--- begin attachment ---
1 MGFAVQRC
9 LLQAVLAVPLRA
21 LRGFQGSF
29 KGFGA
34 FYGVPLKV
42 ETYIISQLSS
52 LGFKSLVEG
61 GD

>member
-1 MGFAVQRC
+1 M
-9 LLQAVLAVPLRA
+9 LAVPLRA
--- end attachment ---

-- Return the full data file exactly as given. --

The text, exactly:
1 MGFAVQRC
9 LLQAVLAVPLRA
21 LRGFQGSF
29 KGFGA
34 FYGVPLKV
42 ETYIISQLSS
52 LGFKSLVEG
61 GD

>member
-1 MGFAVQRC
+1 M
-9 LLQAVLAVPLRA
+9 LAVPLRA